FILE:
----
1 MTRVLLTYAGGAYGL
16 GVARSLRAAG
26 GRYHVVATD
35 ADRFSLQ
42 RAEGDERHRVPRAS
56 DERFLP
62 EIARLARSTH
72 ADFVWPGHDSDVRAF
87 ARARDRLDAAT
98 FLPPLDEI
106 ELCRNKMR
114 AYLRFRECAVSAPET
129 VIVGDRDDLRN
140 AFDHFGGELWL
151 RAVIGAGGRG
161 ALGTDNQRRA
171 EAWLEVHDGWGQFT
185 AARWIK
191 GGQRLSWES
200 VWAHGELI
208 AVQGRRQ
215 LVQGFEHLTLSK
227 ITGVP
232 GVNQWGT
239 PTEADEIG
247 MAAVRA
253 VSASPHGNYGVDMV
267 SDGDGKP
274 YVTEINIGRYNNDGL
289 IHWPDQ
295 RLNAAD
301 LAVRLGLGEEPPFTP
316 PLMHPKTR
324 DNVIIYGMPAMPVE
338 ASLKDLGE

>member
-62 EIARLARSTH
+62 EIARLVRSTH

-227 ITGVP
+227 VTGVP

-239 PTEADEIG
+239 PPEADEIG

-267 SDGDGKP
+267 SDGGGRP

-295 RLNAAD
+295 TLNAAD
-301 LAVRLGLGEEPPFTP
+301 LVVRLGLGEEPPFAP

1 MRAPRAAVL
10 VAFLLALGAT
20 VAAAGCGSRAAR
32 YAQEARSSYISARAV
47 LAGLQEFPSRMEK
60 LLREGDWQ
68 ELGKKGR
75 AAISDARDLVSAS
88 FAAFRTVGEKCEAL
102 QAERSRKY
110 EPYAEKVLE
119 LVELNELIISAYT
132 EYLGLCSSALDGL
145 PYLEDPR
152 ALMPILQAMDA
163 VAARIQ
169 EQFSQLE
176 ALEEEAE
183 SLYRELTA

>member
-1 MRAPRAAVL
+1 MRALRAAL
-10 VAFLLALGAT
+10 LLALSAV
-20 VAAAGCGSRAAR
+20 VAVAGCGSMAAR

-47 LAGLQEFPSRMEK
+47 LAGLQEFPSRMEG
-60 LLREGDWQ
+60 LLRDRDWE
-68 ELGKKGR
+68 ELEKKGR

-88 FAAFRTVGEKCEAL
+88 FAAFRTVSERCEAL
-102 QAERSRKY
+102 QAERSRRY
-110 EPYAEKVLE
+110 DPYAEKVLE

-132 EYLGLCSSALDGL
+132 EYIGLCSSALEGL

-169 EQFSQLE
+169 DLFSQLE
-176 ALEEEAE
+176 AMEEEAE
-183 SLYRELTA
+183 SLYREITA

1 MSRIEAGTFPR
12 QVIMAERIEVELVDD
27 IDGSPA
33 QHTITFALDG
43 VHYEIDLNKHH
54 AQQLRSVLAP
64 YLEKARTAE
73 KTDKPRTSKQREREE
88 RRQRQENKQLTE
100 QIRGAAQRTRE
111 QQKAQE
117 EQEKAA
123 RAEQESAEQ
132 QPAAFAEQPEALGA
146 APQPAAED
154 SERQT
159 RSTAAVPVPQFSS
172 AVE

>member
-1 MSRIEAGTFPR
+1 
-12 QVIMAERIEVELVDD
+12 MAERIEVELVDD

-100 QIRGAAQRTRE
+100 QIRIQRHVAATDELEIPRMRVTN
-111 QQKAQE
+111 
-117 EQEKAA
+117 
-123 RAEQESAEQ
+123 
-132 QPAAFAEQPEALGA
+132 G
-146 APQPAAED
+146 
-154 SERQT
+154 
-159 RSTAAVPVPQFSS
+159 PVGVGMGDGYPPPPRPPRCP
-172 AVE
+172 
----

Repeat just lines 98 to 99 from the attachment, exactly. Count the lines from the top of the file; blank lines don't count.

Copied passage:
33 QHTITFALDG
43 VHYEIDLNKHH